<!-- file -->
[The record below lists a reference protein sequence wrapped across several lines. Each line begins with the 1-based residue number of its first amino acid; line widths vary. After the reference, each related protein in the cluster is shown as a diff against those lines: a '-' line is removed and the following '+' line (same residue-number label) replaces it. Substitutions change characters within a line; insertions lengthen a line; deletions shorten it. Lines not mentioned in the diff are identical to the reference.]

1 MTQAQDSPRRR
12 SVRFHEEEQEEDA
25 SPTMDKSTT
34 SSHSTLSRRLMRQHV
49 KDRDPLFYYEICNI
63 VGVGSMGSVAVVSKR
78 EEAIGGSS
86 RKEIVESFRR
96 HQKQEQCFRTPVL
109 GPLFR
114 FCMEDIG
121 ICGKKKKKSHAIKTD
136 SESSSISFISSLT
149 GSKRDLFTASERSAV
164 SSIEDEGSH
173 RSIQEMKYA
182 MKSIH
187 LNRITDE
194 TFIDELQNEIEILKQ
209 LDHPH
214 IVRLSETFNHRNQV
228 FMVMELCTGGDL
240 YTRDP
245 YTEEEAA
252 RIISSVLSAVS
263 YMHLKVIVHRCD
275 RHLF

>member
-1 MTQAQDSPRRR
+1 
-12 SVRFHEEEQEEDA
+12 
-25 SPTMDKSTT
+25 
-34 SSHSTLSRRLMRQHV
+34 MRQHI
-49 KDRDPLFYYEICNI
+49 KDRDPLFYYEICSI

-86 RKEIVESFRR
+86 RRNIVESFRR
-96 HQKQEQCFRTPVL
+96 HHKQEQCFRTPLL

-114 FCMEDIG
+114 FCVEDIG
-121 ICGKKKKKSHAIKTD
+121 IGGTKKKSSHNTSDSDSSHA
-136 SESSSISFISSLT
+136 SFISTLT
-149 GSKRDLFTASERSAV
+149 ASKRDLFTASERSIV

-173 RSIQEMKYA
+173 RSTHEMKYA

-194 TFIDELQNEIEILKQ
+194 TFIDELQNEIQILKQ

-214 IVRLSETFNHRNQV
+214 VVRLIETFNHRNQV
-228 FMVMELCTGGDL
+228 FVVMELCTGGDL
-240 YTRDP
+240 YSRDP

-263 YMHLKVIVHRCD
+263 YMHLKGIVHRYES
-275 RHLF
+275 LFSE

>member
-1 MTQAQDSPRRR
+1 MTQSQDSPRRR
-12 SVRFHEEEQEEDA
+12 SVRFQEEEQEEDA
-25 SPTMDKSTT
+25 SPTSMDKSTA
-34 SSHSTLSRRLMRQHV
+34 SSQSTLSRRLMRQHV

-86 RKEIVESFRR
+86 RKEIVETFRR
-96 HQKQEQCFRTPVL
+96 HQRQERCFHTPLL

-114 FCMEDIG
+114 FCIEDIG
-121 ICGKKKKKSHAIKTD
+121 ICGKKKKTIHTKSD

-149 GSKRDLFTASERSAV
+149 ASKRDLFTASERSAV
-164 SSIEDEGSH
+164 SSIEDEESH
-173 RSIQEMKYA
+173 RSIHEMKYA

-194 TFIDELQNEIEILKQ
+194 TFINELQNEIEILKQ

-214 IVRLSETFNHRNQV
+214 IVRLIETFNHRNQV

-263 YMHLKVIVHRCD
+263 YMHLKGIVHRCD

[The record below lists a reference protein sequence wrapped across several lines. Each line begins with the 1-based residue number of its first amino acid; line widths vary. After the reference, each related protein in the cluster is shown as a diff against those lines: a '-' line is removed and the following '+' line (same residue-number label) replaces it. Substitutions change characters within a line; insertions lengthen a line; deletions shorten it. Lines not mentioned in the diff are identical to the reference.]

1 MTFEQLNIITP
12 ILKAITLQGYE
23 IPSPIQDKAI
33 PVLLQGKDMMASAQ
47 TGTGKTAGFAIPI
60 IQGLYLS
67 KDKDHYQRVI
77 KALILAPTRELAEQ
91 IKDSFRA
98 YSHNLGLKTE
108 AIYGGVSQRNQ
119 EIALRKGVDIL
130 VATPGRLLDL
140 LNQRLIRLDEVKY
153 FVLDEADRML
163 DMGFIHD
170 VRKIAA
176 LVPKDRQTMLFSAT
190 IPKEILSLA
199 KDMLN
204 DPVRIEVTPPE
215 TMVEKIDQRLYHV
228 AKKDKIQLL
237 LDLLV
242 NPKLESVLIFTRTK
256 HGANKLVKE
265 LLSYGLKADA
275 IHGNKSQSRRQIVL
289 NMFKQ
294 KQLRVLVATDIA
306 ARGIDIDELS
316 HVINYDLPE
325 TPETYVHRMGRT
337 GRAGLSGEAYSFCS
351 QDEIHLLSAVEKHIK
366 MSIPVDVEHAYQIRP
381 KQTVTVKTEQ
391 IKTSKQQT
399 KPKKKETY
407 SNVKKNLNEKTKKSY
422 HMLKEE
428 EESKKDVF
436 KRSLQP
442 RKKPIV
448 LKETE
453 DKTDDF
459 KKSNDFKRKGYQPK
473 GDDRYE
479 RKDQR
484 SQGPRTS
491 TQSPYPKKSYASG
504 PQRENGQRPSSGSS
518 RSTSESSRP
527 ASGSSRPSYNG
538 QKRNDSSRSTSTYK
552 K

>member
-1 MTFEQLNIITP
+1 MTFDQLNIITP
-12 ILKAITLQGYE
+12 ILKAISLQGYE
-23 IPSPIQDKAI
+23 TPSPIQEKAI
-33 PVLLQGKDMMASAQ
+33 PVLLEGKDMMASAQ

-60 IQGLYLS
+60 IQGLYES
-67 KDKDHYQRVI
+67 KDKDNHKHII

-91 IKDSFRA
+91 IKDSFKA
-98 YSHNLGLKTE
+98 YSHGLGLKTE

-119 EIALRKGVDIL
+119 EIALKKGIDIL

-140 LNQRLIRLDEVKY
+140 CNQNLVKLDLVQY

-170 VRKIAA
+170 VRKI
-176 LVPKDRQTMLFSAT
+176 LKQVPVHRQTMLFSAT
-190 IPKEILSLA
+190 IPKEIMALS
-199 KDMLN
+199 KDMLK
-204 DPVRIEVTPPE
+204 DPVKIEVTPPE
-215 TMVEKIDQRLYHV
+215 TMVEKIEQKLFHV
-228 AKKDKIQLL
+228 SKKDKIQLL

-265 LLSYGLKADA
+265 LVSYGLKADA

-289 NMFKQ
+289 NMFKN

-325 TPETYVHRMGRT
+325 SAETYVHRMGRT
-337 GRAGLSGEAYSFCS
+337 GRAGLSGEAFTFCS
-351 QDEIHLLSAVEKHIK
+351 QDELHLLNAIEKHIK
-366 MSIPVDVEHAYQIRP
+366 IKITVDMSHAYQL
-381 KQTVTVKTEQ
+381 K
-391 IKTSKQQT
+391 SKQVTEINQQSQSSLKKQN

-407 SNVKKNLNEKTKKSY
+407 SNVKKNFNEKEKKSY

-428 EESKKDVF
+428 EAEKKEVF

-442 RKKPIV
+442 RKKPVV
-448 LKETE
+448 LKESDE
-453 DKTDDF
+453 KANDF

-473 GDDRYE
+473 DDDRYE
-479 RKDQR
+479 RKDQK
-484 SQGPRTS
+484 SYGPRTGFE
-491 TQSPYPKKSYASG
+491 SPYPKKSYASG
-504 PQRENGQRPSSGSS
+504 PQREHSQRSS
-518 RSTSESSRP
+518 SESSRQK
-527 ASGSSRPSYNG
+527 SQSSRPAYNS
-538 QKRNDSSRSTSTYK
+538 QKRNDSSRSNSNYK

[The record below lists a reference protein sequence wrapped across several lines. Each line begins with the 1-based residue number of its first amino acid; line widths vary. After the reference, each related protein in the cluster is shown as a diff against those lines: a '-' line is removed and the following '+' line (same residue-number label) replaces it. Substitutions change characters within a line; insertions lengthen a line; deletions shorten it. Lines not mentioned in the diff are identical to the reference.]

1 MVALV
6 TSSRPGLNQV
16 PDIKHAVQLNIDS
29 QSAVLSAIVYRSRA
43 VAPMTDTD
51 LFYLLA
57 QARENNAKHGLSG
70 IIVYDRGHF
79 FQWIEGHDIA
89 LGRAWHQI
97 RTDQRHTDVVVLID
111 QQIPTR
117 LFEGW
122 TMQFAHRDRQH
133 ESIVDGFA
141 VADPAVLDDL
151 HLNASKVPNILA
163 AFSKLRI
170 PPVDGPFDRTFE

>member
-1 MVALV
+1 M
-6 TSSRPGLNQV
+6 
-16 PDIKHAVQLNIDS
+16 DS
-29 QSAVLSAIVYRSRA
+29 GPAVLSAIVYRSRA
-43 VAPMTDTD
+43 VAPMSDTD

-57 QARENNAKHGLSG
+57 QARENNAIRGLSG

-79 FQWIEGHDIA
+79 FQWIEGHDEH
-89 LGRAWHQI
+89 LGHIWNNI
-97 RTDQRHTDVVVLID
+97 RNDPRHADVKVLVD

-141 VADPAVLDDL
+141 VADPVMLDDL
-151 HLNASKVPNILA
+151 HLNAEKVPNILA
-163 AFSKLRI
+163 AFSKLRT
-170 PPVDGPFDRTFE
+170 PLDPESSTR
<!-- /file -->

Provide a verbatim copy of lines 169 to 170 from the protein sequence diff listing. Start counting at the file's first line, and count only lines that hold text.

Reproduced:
-119 EIALRKGVDIL
+119 EIALKKGIDIL